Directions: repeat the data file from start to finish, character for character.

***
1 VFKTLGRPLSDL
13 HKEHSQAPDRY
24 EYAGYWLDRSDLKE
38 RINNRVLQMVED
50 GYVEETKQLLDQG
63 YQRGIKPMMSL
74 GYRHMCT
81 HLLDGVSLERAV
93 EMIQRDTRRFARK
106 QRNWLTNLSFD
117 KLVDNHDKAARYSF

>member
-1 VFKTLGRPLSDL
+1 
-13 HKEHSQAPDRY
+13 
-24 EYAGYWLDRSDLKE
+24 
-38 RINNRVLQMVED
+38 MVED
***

1 VFKTLGRPLSDL
13 HKEHSQAPDRY
24 EYAGYWLDRSDLKE
38 RINNRVLQMVED
50 GYVEETKQLLDQG
63 YQRGIKPMMSL
74 GYRHMCT
81 HLLDGVSLERAV
93 EMIQRDTRRFARK
106 QRNWLTNLSFD
117 KLVDNHDKAARYSF

>member
-1 VFKTLGRPLSDL
+1 
-13 HKEHSQAPDRY
+13 
-24 EYAGYWLDRSDLKE
+24 
-38 RINNRVLQMVED
+38 MVED